Evolved Alchemy’s Wild-Crafted Wisconsin Mushroom Blend was inspired by a wild-harvesting escapade in the lush, green forests outside of Madison, Wisconsin. Native to the North, Fomes fomentarius also known as Hoof Fungus is commonly found on the dead trunks of Birch Trees in this area. As is the case for many fungi, they are most prevalent in damp or moist conditions, like after a long rain or hard snow. This fungus is considered a tough, perennial polypore and has a hard, dense outside lined with various tones of grey. On the inside, you will see a cork-like, spongy, brown-speckled texture. A scratch of the inside reveals a mildly-earth scent and tones like the smell of sawdust. This mushroom tastes chalky and is drying to the mouth.
Historically, this fungus was most commonly used as tinder to create fire. This was one of the two fungi found on Tyrolean Iceman, who was believed to be walking around the Earth nearly 5000 years ago. This mushroom also has documented historical uses for would healing, bladder disorder treatment in Europe, and treating stomach ulcers and esophageal cancer in China. It’s high Iodine content enhances anti-tumor properties. One of the more esoteric historical uses was adding this fungus to a smoking blend, and using that smoking blend to banish evil spirits away in Siberia.
The other half of this rich and nourishing blend is Phellinus igniarius, also commonly known as Willow Bracket Polypore. With it’s dark brown exterior and flat-shaped outgrowth is sometimes referred to as “Shelf Polypore.” This fungus is stalkless with pores about the underside. Despite its porous nature, it’s extremely dense and tough. This tough density explains why P. igniarius has been used for thousands of years to create pots, pipes and grave goods. This fungus can be found on dead Willow, Birch, Aspen, Alder or Maple trees. Historically. it is known in some culture for inhibiting tumor-growth in lei of this mushroom’s potent anti-cancer properties. It seems that the developed world has caught on to these potent, healing properties, as numerous pharmacologically active metabolites have been identified from the mushroom and used in pharmacology.
Historical use of these mushrooms vary greatly. Today, there is current research being conducted to study how these medicinal mushrooms can affect and even help us.
A widely agreed upon fact is that F. fomentarius is a highly nourishing mushroom. The fungus is full of active polysaccharides which is a major component of dietary fiber. In 2003, a study conducted by Ibrahim Turkekul et al. in Turkey revealed the presence of various nutrients found in F. fomentarius. Amongst other findings, they determined that Iron, Copper and Manganese are highly potent in this mushroom. In fact, no other mushroom they tested had higher levels of either of the three nutrients (Turkekul 2003).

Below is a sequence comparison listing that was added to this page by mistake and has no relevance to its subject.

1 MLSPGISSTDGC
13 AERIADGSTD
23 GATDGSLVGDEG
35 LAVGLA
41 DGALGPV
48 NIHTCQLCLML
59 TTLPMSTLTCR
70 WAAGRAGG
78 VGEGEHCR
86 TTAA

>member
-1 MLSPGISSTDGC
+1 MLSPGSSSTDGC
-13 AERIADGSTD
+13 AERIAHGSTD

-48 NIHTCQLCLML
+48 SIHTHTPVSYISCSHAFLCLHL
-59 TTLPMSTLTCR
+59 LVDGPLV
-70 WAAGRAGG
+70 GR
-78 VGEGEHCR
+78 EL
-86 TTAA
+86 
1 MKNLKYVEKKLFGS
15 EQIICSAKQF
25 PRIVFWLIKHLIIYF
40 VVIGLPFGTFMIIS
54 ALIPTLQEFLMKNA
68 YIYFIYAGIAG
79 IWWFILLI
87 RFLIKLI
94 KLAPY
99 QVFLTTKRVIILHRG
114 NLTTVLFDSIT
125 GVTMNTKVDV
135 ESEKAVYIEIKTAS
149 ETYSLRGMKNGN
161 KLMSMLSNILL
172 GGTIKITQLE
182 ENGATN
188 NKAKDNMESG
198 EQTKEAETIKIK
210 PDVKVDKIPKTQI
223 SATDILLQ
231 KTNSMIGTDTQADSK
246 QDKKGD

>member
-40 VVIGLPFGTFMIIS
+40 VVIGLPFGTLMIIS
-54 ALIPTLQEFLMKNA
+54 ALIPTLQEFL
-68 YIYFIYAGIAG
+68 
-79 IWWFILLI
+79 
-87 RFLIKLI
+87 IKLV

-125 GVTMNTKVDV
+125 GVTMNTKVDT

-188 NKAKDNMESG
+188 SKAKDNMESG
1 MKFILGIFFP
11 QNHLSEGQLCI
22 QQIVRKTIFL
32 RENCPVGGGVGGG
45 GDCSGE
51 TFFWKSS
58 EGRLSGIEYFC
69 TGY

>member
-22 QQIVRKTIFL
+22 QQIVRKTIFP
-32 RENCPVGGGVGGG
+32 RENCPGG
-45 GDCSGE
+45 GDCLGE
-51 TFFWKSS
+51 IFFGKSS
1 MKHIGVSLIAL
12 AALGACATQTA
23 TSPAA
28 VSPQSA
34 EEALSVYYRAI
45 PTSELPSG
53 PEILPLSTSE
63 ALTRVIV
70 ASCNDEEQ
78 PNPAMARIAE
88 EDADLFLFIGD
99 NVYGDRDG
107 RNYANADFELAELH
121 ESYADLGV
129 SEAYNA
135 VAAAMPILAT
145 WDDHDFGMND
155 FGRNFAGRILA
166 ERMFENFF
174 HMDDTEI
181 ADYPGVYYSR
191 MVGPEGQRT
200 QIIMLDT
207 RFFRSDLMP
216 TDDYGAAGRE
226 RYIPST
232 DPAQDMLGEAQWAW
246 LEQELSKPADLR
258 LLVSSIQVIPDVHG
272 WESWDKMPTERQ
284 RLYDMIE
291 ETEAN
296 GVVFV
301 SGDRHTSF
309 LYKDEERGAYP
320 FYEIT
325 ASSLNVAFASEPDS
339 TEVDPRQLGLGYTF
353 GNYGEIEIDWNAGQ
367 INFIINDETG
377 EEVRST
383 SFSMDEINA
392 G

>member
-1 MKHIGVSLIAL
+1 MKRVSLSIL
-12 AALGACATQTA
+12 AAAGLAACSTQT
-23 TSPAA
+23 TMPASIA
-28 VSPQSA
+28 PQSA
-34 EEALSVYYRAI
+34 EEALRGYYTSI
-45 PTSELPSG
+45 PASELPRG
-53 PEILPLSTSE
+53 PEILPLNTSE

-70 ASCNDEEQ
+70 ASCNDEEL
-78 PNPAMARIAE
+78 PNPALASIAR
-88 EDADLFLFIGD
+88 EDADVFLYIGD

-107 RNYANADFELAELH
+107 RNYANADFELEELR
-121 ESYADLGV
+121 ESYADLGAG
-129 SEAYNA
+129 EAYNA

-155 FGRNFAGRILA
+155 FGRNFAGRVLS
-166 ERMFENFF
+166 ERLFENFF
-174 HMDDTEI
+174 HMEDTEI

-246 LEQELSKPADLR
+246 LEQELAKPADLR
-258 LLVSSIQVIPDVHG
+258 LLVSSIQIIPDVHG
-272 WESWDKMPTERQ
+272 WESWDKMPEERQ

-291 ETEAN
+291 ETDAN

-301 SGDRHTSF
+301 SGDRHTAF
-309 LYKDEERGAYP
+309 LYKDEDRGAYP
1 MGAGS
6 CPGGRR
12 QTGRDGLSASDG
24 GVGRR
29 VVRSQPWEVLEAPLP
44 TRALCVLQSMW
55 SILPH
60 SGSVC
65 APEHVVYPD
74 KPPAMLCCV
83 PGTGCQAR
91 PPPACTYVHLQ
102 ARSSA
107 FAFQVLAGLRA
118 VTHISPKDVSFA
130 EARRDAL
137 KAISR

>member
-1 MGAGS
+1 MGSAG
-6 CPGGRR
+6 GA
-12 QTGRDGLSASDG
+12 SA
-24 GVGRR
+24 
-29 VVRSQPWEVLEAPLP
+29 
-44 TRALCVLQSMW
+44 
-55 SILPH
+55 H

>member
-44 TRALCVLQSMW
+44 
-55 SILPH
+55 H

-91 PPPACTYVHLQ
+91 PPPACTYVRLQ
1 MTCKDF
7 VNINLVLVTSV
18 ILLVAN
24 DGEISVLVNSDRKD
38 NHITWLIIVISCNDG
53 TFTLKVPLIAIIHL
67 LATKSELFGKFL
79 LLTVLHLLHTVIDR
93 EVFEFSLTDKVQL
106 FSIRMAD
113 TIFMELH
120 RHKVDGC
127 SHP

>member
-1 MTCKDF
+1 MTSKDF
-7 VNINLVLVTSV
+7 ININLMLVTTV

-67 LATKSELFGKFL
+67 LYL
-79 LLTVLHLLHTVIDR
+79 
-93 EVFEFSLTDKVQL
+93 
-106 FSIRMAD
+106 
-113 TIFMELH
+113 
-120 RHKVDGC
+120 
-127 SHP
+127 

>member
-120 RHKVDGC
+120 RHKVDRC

A study in 2005 focused on the effect that F. fomentarius had on diabetic rats over a period of two weeks. The administration of a water extract actually lowered the glucose level by suppressing the increase in serum insulin levels. This suggests that supplementation of a F. fomentarius extract may be beneficial for correcting hyperglycemia and for preventing diabetic complications (Lee, 2005).
Again in 2005, Lung et al. conducted a study in which they examined extracts and ferments of P. Igniarius in search of antioxidant properties. Their results showed an abundance of flavonoids and absorbed acid present in the extract. Additionally, the researchers concluding that “products by submerged culture of Phellinus igniariusexhibited powerful antioxidant properties” (Lung, 2005).
Today, many researchers are talking about the immunomodulating properties of this Hoof Polypore. These immune-enhancing factors are due to the presence of β-glucans in F. fomentarius and other mushrooms (Wasser, 1999). The way these compounds work is by activating immune-compliment systems and by enhancing the function of macrophages and natural killer cells (NKC). These cells work to destroy pathogens in the body, so increasing their function increases overall immune system function. Because of this, the fungus is commonly used in cases of Asthma, Allergies, Hepatitis, High Blood Pressure and Cancer.
Phellinus igniarius extract has been studied to determine the mushrooms therapeutic benefits on [animal] multiple sclerosis. Lan Li et al. created the study in lei of biologically active compounds present in the fungus that modulate the human immune system. This suggests that there could be potential immune system-restorative properties for humans in the mushroom. They tested this by injecting mice with an experimental autoimmune spinal inflammation. Using a water-ethanol extract of P. igniarus, they delivered an immunization in the mice every other day for three weeks. The researches concluded that the mushroom extract improved the clinical course for the mice infected with the autoimmune spinal inflammation. Based on this, they summarized that a potent and safe therapeutic agent for MS patients could be developed from the polysaccharide-enriched fraction obtained by P. igniarius (Li, 2013).
These medicinal mushrooms create a potent blend with tastes of forest-tones and a mild sweetness. Together, these two synergize in ways far more powerful than either of the fungi on their own. This rare blend was hand selected from the forests of Wisconsin to provide nourishment and healing through the most potent and full-spectrum extract.